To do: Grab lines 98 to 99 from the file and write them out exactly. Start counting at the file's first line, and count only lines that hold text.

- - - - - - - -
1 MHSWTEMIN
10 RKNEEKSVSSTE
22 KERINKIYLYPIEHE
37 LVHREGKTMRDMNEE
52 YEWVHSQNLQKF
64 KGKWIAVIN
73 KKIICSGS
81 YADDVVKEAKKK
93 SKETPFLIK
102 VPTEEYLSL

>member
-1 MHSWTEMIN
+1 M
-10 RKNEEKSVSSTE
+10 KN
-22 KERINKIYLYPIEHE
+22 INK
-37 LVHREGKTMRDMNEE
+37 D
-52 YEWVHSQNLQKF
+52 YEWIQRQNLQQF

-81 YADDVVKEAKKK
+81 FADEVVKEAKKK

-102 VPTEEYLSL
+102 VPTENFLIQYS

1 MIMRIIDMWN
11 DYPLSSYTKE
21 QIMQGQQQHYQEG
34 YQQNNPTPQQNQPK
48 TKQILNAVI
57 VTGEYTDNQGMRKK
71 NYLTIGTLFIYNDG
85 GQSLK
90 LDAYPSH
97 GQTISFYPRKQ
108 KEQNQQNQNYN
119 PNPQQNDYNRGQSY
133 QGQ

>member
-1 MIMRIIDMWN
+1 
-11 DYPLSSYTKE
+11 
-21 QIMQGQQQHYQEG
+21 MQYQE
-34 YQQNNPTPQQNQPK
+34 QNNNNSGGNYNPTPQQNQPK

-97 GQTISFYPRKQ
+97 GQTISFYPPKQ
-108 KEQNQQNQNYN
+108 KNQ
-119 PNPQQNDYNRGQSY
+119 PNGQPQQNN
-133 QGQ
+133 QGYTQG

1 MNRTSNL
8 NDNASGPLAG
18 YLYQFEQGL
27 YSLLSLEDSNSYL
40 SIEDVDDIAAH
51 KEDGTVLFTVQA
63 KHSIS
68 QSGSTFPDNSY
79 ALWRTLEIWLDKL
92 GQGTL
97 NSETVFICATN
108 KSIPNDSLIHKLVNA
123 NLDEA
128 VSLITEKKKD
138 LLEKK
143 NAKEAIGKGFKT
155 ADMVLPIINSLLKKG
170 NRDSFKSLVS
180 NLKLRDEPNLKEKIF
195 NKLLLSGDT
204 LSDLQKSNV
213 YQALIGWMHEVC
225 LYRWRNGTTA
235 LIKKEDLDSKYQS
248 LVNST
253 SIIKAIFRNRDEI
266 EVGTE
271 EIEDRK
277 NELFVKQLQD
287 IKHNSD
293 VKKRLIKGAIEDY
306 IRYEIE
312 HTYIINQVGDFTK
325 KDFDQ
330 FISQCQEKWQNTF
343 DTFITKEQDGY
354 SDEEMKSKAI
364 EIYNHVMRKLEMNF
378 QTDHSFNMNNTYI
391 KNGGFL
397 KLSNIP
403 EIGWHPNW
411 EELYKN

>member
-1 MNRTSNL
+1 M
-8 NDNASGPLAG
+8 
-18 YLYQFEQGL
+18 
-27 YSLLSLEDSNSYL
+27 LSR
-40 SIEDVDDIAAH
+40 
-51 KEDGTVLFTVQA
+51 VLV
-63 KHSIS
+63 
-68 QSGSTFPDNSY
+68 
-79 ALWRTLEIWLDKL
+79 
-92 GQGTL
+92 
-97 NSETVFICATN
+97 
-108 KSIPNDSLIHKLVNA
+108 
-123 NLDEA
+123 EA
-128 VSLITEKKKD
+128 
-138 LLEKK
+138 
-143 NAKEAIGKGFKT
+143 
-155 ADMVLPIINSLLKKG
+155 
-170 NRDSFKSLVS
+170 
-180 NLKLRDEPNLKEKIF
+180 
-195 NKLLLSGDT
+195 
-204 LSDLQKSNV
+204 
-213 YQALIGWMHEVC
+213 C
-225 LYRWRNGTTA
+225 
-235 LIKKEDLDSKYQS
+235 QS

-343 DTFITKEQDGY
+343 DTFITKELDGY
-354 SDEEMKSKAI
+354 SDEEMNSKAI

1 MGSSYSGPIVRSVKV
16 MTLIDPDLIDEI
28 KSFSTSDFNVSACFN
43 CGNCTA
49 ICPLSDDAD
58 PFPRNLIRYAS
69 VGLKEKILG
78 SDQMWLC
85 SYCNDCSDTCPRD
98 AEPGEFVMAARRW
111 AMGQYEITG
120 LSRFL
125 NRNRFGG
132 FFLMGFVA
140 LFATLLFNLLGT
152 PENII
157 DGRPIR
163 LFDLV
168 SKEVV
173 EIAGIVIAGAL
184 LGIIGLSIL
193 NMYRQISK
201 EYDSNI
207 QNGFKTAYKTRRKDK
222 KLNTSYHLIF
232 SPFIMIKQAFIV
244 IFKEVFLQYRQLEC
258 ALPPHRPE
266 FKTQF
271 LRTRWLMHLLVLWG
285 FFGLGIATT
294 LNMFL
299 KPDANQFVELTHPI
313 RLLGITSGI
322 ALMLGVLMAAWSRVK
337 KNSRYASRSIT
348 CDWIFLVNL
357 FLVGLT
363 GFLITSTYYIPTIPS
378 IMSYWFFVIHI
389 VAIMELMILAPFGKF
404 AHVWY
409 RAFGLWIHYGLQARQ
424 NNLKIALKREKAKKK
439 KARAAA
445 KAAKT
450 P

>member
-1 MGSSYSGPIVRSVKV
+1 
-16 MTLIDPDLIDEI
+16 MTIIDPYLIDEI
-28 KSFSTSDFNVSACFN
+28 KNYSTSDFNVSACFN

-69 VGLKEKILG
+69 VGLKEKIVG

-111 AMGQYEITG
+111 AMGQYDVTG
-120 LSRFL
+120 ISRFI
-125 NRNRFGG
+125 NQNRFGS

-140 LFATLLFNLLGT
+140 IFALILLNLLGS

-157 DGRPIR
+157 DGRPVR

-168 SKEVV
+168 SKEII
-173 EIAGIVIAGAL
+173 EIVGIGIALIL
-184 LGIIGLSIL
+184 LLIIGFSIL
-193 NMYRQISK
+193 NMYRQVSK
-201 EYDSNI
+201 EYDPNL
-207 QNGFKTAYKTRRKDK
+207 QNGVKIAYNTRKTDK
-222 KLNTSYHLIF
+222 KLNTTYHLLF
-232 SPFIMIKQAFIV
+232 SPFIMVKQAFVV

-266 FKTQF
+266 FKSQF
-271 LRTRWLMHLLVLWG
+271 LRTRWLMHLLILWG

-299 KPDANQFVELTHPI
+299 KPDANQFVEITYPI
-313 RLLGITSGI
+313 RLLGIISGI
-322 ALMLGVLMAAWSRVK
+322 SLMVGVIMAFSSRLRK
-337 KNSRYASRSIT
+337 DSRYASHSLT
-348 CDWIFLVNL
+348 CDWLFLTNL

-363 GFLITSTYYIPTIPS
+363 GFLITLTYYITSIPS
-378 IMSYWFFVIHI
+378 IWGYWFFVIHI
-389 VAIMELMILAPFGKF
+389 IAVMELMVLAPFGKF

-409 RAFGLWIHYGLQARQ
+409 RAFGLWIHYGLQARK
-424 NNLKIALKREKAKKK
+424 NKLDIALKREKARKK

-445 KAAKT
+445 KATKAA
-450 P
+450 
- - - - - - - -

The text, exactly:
411 EELYKN

>member